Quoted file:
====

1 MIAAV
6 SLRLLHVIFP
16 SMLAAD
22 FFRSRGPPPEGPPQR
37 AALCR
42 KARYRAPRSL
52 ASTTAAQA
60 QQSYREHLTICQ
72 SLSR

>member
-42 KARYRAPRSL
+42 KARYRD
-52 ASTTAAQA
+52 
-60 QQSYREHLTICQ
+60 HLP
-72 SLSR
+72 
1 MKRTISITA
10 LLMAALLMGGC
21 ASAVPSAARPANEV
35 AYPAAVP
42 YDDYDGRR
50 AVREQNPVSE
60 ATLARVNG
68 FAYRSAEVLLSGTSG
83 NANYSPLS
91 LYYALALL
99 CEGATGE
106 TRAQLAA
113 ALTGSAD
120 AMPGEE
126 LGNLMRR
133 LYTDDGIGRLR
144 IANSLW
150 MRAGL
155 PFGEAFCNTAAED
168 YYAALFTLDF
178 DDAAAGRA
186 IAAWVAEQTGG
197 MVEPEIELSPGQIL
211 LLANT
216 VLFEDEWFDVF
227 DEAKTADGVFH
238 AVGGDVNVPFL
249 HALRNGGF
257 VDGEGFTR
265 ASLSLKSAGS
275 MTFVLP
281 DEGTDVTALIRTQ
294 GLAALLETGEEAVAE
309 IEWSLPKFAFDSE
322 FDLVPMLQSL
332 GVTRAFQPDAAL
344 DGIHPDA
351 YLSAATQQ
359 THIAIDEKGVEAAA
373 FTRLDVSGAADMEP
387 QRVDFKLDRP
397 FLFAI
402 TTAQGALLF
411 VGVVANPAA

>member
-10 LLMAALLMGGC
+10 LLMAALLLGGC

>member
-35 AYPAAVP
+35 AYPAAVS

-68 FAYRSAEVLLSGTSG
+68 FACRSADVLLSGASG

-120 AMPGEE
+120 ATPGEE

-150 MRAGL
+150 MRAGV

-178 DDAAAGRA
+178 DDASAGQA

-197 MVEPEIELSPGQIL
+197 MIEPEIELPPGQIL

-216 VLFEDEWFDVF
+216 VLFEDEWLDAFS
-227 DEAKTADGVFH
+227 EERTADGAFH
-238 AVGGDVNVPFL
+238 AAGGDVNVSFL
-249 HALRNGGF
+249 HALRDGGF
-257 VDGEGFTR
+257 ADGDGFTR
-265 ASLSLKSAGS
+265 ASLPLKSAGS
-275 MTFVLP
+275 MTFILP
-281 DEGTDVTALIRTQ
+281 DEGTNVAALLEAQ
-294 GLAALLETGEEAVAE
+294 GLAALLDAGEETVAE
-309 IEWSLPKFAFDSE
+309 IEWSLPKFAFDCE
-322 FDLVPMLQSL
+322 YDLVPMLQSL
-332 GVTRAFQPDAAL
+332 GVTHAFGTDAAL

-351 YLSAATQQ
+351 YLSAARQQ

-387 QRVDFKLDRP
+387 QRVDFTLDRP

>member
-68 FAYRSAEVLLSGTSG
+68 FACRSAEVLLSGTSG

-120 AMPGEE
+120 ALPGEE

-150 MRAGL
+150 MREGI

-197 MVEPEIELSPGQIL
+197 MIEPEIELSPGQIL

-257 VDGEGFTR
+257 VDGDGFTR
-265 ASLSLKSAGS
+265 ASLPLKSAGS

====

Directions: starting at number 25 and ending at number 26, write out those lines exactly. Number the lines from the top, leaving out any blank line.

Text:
60 ATLARVNG
68 FAYRSAEVLLSGTSG